We’ve all been there. Instead of being productive, we spent way too much time dreaming up each detail of the spooky old mansion down the street from your character’s house. We plan every second of our protagonist’s childhood. We know what our characters’ bedrooms look like and what backpack they carry and all their allergies. There’s a picture in our head, and we want nothing more than to get that same exact picture into the reader’s brain.
But it’s not going to happen.
You could spend a thousand words on your character’s kitchen, but no one could ever see exactly what you see. Sure, try conveying those three years of middle school in immense detail, but we’ll still never know your character as well as you do.
Are things worth describing? Are memories and little quirks worth mentioning? If there is a line between detail and oversharing, where is it?
More importantly, can I cross it effectively?
Let’s find out.
1. Will my readers find it interesting, or is it just me?
This is the hardest question to ask. Everything is interesting to you, but you’re not the one who’s reading your work. Yes, you probably think it’s cool that your antagonist likes pineapple and collects pig figurines, but—I know this sounds harsh—does anyone else care?
I don’t know about you, but I find long descriptions of setting tedious. I’m planning on majoring in architecture in college, and I still find long descriptions of setting boring. Once I’m in a place, I pretty much have a picture in my head of what that place looks like, and details like the wall color and the floor finishing are distracting.
If you must, write all these details out to help you write. But leave them in the rough draft.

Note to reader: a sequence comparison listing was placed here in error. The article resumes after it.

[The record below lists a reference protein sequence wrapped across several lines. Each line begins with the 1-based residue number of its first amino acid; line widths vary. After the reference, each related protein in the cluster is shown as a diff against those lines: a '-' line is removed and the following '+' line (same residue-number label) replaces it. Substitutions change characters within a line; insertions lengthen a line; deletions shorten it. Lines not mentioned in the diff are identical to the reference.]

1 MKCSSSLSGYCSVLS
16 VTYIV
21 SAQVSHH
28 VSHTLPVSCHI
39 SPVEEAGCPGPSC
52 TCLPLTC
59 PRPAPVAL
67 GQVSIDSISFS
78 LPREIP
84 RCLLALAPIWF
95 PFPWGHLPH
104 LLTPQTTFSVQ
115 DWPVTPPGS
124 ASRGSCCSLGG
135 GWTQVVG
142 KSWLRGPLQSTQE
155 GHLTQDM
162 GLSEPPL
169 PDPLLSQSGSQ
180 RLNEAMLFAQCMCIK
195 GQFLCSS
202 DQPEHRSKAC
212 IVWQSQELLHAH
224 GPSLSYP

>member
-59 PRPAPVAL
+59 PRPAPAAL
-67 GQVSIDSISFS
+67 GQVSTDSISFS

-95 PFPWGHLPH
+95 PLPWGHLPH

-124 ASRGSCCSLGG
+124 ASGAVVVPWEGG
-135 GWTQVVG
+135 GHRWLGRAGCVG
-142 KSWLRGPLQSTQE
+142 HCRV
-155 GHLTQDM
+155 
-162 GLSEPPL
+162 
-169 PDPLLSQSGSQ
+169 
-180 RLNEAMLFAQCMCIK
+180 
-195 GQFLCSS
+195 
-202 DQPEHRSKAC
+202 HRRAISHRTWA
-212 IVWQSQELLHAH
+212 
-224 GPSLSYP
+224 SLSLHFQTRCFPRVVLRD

2. Will my readers relate to this?
A good reason to leave detail is for resonance with the reader. Maybe your protagonist has really shaky hands and has trouble controlling them. This could definitely sit with someone dealing with a similar problem. Or maybe they have brown eyes and hate the lack of romanticizing brown eyes. I’m sure lots of people out there feel similarly.
People care about things your character cares about. Make sure your characters care about things.
3. Is it progressing my story, or maybe laying the pipes for a future incident?
It’s so cool to have a character offhandedly mention that they took martial arts classes when they were little to have them use those kung fu moves in defense later in the novel. Or maybe they show off some cool US history skills in the exposition that come in handy later when finding a treasure map. Giving your characters special skills is nice, but giving them special skills they can actually use is impressive.
And this pertains to setting, too. My dad always says that if you have a shotgun hanging above a fireplace in the first scene, it better go off by the last. If you mention a window in the beginning, have them climb out of it while escaping. Or maybe even parallel two scenes by putting them in the same (symbolic) setting if you’re feeling fancy.
When choosing which details to add in and which to keep in the fantasy world inside your head, ask yourself if your character or setting is bettered by what you’re adding to it.
Minutia gives your story voice. But you want to keep that voice captivating by limiting that minutia. I know, it’s so hard to do, but it makes your writing more provocative.
In my next post, I’ll go over how to pick what details stay and what details go based on your answers to these questions.Recommend0 recommendationsPublished in